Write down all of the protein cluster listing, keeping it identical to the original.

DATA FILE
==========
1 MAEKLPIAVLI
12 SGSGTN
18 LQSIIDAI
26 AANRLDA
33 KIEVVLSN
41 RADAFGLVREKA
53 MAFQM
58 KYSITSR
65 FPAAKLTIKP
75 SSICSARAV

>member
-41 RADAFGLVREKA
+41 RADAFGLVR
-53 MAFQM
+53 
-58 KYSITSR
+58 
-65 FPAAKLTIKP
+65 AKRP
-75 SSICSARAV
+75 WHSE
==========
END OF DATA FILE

1 MAEKLPIAVLI
12 SGSGTN
18 LQSIIDAI
26 AANRLDA
33 KIEVVLSN
41 RADAFGLVREKA
53 MAFQM
58 KYSITSR
65 FPAAKLTIKP
75 SSICSARAV

>member
-41 RADAFGLVREKA
+41 RADAFGLVR
-53 MAFQM
+53 
-58 KYSITSR
+58 
-65 FPAAKLTIKP
+65 AKRP
-75 SSICSARAV
+75 WHSE